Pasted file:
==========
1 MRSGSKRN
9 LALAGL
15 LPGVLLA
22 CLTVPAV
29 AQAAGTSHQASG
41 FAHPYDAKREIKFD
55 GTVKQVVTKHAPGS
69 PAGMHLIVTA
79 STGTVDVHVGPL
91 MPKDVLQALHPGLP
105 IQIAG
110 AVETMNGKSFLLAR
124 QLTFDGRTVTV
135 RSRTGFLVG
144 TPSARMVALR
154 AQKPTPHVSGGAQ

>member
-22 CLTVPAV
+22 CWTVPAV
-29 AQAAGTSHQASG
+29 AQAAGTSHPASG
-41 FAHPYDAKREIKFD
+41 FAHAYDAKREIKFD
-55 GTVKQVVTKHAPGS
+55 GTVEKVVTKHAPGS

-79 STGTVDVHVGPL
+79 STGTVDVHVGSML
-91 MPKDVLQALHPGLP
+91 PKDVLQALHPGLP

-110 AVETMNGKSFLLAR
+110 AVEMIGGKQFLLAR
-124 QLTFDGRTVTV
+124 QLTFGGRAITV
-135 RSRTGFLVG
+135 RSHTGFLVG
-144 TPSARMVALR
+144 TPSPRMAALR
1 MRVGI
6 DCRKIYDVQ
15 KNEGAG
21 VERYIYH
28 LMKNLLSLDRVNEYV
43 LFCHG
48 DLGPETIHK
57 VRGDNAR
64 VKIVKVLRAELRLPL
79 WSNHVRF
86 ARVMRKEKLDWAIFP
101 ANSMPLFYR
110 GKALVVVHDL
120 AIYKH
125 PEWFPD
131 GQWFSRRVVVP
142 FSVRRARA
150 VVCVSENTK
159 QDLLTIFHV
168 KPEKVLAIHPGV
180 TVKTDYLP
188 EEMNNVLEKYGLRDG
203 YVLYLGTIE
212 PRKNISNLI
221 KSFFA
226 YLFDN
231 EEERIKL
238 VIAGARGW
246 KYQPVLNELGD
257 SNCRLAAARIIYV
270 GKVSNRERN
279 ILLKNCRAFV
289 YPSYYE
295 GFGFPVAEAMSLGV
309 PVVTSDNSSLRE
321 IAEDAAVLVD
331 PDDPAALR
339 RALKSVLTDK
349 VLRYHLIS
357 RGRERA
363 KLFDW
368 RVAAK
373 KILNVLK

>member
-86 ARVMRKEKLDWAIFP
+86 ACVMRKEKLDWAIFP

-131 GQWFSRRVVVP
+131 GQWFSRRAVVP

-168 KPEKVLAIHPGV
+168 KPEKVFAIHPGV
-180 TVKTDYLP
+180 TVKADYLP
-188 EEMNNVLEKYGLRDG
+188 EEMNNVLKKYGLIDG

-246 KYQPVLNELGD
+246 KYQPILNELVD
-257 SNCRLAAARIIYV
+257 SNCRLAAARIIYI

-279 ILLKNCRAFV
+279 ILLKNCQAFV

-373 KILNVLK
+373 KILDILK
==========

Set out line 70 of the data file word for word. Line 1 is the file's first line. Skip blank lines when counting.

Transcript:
289 YPSYYE